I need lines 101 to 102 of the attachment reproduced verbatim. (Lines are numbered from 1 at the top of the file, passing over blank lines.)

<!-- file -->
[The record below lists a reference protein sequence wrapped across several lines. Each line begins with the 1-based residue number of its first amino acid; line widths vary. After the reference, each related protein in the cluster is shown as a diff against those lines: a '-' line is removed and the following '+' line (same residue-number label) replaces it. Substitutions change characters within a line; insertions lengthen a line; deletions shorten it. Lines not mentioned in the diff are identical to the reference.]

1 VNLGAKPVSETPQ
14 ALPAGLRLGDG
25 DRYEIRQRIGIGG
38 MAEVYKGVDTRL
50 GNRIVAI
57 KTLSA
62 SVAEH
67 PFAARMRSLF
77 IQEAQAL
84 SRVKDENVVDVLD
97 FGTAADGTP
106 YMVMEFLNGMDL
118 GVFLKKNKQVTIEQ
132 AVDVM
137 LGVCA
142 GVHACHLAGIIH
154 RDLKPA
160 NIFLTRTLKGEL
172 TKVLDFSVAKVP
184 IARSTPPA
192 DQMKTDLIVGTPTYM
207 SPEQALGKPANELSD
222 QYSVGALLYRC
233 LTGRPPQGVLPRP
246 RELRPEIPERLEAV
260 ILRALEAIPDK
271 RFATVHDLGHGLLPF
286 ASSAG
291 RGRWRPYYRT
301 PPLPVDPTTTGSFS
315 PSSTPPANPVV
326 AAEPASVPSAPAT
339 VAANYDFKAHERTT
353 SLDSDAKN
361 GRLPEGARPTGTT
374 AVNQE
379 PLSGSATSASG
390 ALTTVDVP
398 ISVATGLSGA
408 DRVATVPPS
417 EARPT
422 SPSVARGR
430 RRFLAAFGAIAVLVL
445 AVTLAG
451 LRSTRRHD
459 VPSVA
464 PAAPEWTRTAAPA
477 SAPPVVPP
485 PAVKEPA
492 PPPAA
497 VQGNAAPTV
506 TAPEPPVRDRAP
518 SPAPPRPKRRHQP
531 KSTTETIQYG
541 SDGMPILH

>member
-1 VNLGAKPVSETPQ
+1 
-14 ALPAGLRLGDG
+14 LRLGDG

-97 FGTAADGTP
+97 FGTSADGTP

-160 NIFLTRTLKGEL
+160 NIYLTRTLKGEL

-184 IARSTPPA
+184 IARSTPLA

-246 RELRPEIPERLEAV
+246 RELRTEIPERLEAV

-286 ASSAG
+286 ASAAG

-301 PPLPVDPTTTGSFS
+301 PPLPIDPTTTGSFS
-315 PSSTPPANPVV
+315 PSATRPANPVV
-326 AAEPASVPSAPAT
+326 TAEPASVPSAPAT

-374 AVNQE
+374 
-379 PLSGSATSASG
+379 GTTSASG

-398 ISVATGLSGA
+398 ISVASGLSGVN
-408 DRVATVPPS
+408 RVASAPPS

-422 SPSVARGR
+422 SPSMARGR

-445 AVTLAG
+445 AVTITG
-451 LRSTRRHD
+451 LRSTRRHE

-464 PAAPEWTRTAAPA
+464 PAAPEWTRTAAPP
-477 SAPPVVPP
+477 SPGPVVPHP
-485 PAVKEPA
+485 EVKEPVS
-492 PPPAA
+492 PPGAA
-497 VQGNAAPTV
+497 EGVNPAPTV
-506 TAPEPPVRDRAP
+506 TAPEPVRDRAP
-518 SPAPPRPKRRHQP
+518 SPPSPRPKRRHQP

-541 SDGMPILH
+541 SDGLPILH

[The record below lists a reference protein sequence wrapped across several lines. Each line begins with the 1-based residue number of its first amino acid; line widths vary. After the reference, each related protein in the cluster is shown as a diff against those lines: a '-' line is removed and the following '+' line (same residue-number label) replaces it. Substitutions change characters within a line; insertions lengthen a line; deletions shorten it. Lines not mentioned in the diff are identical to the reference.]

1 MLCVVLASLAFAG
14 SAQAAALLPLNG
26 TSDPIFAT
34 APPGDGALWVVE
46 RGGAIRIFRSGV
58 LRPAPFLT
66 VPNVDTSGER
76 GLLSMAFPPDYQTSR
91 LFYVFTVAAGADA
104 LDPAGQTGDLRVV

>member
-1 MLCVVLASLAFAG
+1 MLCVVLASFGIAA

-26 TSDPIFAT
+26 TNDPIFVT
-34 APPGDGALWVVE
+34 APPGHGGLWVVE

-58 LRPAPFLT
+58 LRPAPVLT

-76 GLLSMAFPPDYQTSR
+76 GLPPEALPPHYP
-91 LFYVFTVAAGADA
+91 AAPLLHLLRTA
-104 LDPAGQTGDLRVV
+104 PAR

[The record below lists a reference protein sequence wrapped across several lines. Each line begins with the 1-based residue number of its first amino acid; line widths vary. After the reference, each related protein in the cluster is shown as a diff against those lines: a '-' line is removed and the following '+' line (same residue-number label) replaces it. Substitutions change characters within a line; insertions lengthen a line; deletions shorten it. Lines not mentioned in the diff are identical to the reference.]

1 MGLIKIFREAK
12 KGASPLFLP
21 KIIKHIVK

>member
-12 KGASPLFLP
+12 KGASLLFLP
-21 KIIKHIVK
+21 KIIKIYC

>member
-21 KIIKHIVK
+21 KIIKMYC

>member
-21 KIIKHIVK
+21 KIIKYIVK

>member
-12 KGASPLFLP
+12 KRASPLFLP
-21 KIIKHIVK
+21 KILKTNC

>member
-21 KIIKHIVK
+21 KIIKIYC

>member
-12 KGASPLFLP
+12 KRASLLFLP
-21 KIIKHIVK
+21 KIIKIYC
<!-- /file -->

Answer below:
+497 EGVNPAPTV
-506 TAPEPPVRDRAP